Police officers who noticed Dean Smith and Dipak Ram exchanging a holdall in a Birmingham car park had no idea the arrest would lead to a huge drugs haul.
Ram and Smith were spotted acting suspiciously around a vehicle parked near flats in Sherborne Street, Ladywood, on 9 March this year.
Ram was followed by one officer as he walked off carrying a holdall taken from the car's boot while Smith was stopped behind the wheel of the Toyota Avensis in a nearby road.
A search of the car uncovered 13kg of high-purity cocaine hidden in the boot – with a street value of more than £1.3m ($1.6m) – and a further 19kg of heroin, cocaine and crack cocaine were discovered in the base of a settee in Ram's flat.
When officers strip-searched 32-year-old Ram at a police station they found 33 wraps of heroin and cocaine concealed inside his underpants.
Both men admitted possessing drugs with intent to supply and at Birmingham Crown Court on Friday (7 October), Ram was jailed for 13 years while 32-year-old Smith, from Watford, was handed an eight year sentence.
Investigating officer, Detective Constable Kelly Whyte, said: "This was a fantastic piece of good old police intuition. Smith and Ram were spotted loitering around a parked car which had the boot open... and their suspicions were heightened when Ram took hold of a bag and walked off.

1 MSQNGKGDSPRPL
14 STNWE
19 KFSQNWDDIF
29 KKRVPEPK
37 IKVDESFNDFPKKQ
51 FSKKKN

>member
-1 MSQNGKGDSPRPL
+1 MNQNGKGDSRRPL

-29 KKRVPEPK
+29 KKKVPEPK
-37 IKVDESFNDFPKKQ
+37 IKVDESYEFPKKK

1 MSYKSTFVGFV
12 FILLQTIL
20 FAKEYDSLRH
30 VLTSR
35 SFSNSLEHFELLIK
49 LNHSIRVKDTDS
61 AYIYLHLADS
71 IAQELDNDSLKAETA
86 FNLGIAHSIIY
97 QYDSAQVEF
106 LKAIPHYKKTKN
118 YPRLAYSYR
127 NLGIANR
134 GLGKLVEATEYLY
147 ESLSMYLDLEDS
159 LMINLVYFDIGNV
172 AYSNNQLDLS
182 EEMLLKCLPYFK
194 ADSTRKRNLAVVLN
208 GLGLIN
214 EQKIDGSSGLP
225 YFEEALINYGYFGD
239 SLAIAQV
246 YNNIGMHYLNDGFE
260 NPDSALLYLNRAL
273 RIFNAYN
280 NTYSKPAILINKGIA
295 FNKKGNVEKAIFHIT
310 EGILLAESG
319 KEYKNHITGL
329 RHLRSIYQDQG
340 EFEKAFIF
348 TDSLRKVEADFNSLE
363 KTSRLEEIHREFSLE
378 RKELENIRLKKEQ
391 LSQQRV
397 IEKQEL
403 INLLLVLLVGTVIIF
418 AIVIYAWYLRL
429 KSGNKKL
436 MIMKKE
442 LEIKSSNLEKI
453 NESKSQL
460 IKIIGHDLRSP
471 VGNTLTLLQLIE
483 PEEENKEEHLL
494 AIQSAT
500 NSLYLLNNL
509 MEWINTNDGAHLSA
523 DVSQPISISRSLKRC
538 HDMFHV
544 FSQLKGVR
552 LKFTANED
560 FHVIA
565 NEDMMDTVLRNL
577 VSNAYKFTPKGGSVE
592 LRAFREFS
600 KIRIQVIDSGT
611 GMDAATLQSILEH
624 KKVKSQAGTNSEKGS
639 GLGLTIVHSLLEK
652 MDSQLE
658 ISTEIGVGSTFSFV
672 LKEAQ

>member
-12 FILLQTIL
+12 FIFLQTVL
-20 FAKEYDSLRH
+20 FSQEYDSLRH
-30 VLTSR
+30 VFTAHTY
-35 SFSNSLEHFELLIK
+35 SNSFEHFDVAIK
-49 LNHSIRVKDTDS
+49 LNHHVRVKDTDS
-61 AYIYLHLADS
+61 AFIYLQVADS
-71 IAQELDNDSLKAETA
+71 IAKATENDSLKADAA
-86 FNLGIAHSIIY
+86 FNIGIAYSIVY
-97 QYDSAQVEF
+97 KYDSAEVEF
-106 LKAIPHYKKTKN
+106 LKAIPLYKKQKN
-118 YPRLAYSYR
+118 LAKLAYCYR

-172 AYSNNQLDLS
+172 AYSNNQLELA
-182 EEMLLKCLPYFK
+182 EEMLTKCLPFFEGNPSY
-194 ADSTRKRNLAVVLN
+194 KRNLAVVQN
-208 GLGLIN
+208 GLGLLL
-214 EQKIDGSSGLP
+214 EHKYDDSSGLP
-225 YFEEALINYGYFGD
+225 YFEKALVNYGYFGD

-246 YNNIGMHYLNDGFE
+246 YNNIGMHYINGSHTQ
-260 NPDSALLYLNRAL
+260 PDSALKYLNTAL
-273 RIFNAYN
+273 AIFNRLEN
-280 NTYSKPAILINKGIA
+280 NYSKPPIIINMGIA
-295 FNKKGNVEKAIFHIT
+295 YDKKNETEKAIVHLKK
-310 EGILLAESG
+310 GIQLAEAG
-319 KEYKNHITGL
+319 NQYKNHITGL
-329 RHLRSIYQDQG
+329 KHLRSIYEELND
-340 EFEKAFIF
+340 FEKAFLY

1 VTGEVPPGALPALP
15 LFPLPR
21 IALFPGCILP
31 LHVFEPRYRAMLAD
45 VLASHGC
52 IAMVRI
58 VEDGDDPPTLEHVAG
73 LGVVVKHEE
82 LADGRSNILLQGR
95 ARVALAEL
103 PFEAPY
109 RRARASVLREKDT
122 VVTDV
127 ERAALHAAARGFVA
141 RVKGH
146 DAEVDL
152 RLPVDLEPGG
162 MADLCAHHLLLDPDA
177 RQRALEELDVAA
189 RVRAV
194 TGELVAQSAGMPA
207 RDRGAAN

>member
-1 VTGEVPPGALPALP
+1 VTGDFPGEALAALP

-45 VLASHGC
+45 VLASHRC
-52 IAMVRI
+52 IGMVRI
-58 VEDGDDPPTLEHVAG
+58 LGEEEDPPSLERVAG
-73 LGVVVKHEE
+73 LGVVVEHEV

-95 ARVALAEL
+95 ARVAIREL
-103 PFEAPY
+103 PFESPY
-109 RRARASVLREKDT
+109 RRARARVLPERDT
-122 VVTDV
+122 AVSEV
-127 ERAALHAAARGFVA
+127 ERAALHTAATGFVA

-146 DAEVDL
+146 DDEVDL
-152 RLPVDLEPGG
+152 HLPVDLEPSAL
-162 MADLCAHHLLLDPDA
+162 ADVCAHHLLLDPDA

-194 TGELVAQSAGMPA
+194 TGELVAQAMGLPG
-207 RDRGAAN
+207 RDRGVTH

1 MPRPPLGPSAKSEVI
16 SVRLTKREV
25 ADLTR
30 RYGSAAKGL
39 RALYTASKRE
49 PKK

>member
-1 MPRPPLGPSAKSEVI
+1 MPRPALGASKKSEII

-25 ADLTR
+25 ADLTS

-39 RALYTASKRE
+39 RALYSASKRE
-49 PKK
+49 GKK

"It acted as the catalyst for us to uncover a huge stash of drugs with a total street value estimated to be more than £3m.
"This was a professional, sophisticated, wholesale drug enterprise with various drugs, including heroin and cocaine, cut and weighed into amounts varying from street deals up to several kilos.
"Both Smith and Ram boasted of their extravagant lifestyles and used the proceeds of their drug dealing to fund trips abroad and buy expensive jewellery.
"A Proceeds of Crime Act (POCA) investigation will follow where we will look to strip them of any cash and assets we can show were made through criminal means."
The court heard Smith was a former automobile technician at Formula One motor racing giant McLaren, according to the Daily Mail.
But he had spiralling debts after a failed move to Thailand which had left him unemployed when he returned to Britain.
According to a police statement, Smith said he was in debt and had agreed a fee of £1,200 for two drugs runs; he refused to answer questions about the origins of the drugs.
The court heard the flat in Ladywood, Birmingham, where police spotted the duo had been converted for the purpose of breaking down large scale drugs into smaller scales to sell on the streets.
Mr Williams, defending Smith, told the court that he had made the "biggest and catastrophically stupid" decision to deliver the drugs for a sum of just £1,200.
He added: "He should have ran for the hills but he didn't.
"He was to follow instructions and he travelled from Watford to Birmingham, all observed by police."